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Longime Adrian coach Dean Schnaible poses for a photo at Worthington High School prior to a postseason basetball game earlier this month. (Brian Korthals/Daily Globe)

Fifty-four years and counting: Adrian's Dean Schnaible still loves coaching kids

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Fifty-four years and counting: Adrian's Dean Schnaible still loves coaching kids
Worthington Minnesota 300 11th Street / P.O. Box 639 56187

ADRIAN — After spending so much of his active life busily involved in coaching high school athletics, it’s been difficult for Adrian’s Dean Schnaible to stay away from his genuine love of guiding kids in the proper way to approach competition, including the importance of practicing the fundamentals.


Throughout a 54-year career as a basketball, baseball and softball coach, Schnaible has certainly stressed the basics, and his high level of consistent organization has produced positive results for many athletes in southwest Minnesota.

Tim Christensen, the principal and activities director at Adrian High School, is one of his numerous boosters and is thankful that Schnaible has had a hard time “letting go.”

“I have been honored to have been given the opportunity to work with Dean for several years now,” said Christensen, who coaxed him into taking on the head boys’ basketball coaching position at AHS three years ago. “He is one of the nicest guys I’ve ever met and is completely dedicated to the education and coaching profession.”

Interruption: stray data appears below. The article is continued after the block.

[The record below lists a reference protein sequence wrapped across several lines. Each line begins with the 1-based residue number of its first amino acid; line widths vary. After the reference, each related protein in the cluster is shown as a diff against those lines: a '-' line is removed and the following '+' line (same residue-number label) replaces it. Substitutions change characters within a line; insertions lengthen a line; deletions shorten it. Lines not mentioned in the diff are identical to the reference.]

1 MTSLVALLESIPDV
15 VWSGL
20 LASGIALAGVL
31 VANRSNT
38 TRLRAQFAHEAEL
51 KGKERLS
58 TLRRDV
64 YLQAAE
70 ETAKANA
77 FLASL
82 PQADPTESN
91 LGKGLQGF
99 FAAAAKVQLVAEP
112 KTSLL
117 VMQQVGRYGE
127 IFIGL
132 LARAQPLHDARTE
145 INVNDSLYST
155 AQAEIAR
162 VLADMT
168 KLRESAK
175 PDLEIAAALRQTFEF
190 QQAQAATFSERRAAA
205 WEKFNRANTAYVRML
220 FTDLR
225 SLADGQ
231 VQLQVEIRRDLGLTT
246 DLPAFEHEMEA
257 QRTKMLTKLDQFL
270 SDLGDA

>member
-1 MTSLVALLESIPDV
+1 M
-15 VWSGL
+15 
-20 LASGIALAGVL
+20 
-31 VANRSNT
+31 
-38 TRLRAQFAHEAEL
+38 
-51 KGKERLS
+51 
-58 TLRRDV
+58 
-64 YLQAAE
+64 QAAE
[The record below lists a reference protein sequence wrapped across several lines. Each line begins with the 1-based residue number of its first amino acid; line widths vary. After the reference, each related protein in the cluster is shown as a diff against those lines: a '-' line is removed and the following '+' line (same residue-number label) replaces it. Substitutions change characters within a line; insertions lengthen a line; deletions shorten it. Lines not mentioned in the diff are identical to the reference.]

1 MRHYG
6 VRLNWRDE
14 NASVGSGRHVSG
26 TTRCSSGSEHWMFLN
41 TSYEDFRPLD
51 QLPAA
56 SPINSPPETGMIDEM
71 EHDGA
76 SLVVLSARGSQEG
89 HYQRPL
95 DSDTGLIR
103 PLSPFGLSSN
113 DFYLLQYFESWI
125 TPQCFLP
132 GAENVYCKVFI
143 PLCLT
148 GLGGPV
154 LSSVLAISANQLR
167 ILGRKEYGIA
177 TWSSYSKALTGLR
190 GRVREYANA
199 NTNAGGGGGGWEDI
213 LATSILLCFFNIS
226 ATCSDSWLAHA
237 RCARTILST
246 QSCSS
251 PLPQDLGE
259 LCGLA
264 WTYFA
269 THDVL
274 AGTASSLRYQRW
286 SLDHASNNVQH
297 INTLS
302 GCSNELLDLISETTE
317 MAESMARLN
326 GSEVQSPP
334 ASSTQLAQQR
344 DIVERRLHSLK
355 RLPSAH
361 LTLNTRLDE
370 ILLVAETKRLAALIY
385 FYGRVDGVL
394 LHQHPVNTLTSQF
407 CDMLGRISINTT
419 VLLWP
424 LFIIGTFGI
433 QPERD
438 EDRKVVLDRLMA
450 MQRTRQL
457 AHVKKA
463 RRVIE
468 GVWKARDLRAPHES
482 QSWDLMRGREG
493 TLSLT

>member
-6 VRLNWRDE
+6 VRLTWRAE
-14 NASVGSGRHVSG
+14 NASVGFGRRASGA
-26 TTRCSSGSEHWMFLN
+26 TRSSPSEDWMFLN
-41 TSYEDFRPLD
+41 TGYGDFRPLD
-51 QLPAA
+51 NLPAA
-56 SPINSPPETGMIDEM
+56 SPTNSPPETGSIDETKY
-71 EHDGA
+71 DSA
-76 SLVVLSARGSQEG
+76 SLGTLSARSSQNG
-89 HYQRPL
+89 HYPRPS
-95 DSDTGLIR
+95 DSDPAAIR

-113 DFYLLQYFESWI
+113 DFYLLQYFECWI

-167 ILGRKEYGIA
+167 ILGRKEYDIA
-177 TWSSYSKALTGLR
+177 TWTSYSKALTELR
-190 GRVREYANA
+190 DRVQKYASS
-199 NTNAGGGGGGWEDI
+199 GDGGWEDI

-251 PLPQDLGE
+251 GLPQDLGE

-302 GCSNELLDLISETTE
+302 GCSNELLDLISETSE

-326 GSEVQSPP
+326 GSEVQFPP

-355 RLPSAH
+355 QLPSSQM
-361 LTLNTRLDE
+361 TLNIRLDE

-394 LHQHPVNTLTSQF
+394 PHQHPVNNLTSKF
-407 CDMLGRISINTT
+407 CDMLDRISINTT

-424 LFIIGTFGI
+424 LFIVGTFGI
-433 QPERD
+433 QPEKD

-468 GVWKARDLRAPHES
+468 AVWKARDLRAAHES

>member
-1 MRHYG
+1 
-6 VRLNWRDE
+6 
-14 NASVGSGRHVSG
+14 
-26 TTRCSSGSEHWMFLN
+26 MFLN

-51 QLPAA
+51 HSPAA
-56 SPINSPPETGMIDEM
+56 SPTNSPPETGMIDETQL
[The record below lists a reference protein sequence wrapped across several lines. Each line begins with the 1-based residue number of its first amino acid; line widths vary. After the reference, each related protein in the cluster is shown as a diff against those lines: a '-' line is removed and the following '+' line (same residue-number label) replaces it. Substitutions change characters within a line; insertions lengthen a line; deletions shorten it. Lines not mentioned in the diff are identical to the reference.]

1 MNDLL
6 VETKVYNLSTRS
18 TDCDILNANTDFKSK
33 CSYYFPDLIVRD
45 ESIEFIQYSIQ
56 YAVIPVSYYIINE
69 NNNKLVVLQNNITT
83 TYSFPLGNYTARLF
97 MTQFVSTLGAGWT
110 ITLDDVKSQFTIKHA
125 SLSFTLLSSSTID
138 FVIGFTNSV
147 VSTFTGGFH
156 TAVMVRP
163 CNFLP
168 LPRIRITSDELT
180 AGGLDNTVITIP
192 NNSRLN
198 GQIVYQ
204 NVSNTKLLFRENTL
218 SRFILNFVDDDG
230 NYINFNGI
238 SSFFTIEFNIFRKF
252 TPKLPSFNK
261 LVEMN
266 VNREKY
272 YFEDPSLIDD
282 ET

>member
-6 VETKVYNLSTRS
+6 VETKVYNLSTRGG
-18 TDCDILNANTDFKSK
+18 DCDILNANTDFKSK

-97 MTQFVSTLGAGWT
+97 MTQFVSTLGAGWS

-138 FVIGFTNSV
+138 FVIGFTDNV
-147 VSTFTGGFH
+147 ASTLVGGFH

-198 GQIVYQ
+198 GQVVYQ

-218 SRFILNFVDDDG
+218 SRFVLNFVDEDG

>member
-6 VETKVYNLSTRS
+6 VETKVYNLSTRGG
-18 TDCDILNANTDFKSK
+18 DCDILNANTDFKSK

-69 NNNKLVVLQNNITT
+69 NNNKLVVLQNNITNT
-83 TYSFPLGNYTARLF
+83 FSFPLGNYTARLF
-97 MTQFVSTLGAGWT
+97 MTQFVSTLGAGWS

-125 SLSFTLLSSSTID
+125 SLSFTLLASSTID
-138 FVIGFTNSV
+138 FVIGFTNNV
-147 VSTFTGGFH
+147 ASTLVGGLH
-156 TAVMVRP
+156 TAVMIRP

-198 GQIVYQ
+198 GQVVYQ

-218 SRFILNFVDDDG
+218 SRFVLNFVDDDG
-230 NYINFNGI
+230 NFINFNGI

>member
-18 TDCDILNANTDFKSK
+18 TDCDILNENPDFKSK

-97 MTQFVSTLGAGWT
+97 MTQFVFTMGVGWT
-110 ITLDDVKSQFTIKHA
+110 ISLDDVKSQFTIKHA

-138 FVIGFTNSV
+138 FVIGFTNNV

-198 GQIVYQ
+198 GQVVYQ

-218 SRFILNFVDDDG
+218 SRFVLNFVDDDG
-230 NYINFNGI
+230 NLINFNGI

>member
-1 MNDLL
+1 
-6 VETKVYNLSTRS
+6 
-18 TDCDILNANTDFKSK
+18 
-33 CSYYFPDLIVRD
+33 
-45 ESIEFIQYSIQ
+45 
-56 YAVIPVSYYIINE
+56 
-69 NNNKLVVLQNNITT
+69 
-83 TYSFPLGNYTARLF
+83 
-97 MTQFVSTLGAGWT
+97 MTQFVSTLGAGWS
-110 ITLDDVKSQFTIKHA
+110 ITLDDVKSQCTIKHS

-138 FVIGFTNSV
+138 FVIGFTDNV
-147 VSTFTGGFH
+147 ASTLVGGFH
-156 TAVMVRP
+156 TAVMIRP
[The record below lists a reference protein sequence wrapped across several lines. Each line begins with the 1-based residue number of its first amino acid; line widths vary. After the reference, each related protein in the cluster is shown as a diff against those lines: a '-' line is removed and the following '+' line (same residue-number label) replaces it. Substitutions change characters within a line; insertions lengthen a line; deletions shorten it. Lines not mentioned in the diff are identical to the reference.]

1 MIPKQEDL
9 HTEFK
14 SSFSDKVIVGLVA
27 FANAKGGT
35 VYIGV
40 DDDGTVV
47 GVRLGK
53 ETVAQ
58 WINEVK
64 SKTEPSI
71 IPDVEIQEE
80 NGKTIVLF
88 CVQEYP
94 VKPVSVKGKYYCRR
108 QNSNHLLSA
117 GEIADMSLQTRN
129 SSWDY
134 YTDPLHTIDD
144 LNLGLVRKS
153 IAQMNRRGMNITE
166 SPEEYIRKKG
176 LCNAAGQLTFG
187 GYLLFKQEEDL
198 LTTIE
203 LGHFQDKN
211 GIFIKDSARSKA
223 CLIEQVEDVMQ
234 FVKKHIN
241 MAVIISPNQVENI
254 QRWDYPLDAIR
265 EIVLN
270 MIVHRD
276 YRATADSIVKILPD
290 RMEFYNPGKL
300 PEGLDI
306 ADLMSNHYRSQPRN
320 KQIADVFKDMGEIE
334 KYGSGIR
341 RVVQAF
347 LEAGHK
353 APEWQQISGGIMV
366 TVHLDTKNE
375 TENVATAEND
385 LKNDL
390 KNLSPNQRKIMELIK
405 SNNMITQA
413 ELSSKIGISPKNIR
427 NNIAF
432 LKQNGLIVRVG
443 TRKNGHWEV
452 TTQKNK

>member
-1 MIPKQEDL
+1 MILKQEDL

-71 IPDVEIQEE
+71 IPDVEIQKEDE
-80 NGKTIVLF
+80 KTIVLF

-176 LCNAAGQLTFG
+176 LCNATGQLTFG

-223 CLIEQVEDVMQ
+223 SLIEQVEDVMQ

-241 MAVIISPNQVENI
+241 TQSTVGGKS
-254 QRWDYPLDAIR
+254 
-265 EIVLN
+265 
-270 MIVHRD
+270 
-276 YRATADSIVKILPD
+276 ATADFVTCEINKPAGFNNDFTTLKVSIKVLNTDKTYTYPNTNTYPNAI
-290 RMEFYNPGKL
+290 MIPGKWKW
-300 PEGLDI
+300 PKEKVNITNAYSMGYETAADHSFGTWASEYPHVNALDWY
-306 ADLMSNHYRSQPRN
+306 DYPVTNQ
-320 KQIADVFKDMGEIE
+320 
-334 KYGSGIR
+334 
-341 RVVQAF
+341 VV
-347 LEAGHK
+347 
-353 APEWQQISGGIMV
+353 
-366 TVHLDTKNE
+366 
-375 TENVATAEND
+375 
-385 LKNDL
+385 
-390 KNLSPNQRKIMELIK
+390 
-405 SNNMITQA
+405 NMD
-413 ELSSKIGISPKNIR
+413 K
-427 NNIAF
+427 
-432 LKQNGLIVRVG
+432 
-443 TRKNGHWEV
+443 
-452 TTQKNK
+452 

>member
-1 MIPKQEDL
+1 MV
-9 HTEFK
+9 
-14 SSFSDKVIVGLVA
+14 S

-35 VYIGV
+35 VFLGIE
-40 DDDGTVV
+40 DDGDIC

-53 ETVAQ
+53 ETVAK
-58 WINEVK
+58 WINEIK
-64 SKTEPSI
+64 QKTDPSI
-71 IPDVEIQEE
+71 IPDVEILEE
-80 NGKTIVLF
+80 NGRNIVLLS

A native of the small town of Java, S.D. — 70 miles west of Aberdeen — Schnaible graduated with a class of 11 students in 1955 after earning 16 high school athletic letters (four each in football, basketball, baseball and track).

“It was a very small school, so I was able to play everything,” he recalled. “My dad farmed and managed the McCabe Elevator. The closest bigger town was Mobridge, 30 miles west along the Missouri River.”

Schnaible completed two years of college at Northern State in Aberdeen and took a teaching position at the Irving Country School, 11 miles from Java.

He finished up his four-year degree at Sioux Falls College and landed a sixth-grade teaching position at Hills. He also became the junior high boys’ basketball coach, which involved grades 5-8.

A few years later, in the 1965-’66 school year, Hills and Beaver Creek became a consolidated school district and the Bluejays and Beavers were joined as the Patriots. Schnaible transferred his teaching duties to the elementary school in Beaver Creek and soon moved up to become legendary coach Hugo Goehle’s assistant in both football and basketball.

The newly formed Patriots had several outstanding seasons under the guidance of Goehle and Schnaible, including a stellar 20-1 basketball campaign in the mild winter of ’67-’68 when H-BC rambled through the Tri-County Conference undefeated. As was often the case, the Patriots were not able to beat Luverne in the District 8 championship game.